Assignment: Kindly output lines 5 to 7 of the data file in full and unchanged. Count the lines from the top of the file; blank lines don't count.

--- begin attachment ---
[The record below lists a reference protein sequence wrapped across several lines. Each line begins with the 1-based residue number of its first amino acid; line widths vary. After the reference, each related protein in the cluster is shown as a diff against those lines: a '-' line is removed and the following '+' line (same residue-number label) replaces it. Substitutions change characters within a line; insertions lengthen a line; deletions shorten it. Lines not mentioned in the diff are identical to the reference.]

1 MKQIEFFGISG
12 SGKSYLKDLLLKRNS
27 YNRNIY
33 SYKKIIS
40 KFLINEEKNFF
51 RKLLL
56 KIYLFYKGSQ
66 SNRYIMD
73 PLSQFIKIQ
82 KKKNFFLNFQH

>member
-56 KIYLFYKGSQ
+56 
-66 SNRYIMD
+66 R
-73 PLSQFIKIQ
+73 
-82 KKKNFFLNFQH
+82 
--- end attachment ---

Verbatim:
33 SYKKIIS
40 KFLINEEKNFF
51 RKLLL